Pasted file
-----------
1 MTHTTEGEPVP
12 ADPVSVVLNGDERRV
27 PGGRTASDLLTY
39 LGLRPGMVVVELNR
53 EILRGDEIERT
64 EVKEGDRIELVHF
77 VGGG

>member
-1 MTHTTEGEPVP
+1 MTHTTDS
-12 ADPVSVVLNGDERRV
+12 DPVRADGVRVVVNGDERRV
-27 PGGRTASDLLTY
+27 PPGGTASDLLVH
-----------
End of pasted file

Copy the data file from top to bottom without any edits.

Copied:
1 MTHTTEGEPVP
12 ADPVSVVLNGDERRV
27 PGGRTASDLLTY
39 LGLRPGMVVVELNR
53 EILRGDEIERT
64 EVKEGDRIELVHF
77 VGGG

>member
-1 MTHTTEGEPVP
+1 MTHTTDS
-12 ADPVSVVLNGDERRV
+12 DPVRADGVRVVVNGDERRV
-27 PGGRTASDLLTY
+27 PPGGTASDLLVH